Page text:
A Tribute to Emilie Floge

Very few people remember a time when fashion was truly revolutionary. When the way people dressed and designed clothes sparked profound conversations about the current state of society. But that’s what it was like for famous designers at the end of the 19th century to the beginning of the 20th. Designers like Paul Poiret and Coco Chanel were revolutionary in how they did away with the conventions of women’s fashion like the corset. Among these was Emilie Floge, an Austrian courtier who influenced and was the life partner of Gustav Klimt. The man who, for many decades, her designs were wrongly attributed to.Image result for emilie floge

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In 1895, Emilie started work in her sister’s dressmaking school, essentially kicking off her life as a talented artist and seamstress. Just four years later, the two entered and won a competition to design an exhibition dress. In 1904, they were joined by their other sister Helene and opened their own fashion boutique called Schwestern Floge or Floge Sisters.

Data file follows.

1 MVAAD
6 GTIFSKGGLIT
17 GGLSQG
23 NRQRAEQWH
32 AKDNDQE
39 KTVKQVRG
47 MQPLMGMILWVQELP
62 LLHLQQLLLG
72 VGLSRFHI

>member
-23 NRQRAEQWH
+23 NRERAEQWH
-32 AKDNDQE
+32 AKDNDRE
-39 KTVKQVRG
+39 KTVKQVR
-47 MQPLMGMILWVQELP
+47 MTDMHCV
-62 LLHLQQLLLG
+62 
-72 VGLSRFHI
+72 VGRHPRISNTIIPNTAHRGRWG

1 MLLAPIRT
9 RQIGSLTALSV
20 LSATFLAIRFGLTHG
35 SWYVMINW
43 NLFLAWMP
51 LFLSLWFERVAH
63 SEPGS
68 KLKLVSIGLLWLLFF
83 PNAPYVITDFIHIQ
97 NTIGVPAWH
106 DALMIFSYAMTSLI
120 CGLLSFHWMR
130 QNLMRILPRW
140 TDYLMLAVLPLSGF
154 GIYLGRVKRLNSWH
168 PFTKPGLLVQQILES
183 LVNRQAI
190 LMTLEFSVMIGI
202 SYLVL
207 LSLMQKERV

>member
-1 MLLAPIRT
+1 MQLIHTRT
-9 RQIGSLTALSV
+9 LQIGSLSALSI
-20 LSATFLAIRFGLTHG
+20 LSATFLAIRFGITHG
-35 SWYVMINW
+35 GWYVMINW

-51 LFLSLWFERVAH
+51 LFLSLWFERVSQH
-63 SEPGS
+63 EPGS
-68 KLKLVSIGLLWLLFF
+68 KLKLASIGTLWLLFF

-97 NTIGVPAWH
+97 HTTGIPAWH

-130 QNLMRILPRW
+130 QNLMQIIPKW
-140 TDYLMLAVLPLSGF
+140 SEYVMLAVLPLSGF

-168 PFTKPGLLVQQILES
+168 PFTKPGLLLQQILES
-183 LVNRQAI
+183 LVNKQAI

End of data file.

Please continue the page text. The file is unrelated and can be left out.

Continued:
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The shop aligned with the radical dress movement which sought to free women from restrictive clothing and the confines of ‘old-fashioned’ fashion. A common theme of Floge’s dresses was the loose A-line silhouette and the generous swaths of fabric. 

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Floge’s work shows that anti-fashion does not equal boring. Her style was marvelously decorative and Art Nouveau. While she shunned the typically feminine corsets and tight bodices but didn’t shy away from using copious frills and embroideries. 

Unfortunately, Schwestern Floge closed when Nazis invaded Austria in 1938. While her name is forever cemented in the art world, what should truly inspire young women today is her independence. She thrived in an era where women’s rights were not the hot button topic that it is today. And she created an eager audience that was wholly her own. 

 

Inspired by: Karolina Zebrowska’s Stripey Challenge